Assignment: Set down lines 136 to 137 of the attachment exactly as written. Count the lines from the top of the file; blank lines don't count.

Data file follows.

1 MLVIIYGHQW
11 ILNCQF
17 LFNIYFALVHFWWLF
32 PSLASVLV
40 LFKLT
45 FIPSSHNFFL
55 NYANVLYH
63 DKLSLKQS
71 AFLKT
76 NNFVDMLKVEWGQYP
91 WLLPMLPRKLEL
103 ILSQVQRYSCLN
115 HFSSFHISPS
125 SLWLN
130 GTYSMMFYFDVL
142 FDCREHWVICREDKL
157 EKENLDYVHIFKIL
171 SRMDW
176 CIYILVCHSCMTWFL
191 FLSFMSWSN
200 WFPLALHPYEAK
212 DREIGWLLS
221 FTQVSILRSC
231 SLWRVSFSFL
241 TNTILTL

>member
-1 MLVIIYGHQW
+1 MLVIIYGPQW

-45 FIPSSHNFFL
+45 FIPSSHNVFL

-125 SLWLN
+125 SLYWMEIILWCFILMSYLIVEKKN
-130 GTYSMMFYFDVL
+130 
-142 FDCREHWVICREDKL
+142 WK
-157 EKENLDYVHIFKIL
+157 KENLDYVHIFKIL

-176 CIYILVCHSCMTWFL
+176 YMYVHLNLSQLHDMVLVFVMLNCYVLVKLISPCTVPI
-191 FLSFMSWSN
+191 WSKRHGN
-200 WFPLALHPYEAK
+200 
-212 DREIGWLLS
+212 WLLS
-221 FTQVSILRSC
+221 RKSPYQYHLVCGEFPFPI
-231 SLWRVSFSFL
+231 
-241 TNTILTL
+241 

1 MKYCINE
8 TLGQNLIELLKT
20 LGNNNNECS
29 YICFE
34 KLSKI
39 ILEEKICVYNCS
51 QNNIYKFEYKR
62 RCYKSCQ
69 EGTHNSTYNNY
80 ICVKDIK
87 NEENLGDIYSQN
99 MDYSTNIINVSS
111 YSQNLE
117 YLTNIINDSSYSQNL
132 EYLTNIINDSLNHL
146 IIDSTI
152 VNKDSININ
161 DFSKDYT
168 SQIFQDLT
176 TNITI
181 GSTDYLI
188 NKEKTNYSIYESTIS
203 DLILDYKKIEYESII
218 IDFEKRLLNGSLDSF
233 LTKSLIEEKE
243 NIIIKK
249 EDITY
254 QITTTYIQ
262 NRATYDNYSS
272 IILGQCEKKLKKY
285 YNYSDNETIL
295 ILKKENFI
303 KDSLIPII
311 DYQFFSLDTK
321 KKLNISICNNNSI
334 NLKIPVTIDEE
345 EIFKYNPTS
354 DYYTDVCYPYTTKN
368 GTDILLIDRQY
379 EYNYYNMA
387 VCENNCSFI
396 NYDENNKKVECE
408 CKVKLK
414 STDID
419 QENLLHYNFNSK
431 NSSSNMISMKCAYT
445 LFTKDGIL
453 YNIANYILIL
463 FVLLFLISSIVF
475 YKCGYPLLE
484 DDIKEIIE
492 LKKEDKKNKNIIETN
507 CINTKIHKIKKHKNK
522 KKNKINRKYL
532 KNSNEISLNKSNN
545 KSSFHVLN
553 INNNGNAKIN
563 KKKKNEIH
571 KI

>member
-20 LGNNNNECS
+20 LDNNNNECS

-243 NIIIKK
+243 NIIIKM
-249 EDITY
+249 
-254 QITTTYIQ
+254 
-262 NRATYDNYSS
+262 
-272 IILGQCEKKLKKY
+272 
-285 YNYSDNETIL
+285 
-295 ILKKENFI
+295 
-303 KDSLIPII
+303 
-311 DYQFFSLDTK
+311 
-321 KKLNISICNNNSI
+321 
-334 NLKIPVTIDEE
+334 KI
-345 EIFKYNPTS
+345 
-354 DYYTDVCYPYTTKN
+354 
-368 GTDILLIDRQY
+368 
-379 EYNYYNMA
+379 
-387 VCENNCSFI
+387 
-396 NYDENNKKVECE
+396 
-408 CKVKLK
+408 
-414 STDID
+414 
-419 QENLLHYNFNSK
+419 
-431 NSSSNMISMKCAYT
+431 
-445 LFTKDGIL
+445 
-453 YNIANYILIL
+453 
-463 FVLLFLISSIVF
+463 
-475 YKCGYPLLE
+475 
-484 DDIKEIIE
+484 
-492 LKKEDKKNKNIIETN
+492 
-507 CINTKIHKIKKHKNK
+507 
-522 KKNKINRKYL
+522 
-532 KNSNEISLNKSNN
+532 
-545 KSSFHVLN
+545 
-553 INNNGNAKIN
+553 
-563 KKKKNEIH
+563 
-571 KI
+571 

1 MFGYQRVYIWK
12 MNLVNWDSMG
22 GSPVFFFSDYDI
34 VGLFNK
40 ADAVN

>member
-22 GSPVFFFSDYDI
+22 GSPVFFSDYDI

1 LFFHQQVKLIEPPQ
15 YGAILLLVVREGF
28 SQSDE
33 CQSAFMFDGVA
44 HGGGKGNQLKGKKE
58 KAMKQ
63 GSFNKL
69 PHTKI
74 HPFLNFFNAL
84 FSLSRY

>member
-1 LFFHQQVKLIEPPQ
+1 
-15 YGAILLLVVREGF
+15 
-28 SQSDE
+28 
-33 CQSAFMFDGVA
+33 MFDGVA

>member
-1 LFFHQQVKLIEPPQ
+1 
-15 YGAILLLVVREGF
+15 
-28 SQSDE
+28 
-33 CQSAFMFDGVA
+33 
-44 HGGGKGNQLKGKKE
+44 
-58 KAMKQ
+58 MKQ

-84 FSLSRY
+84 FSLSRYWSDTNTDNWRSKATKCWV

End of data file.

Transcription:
+334 KI
-345 EIFKYNPTS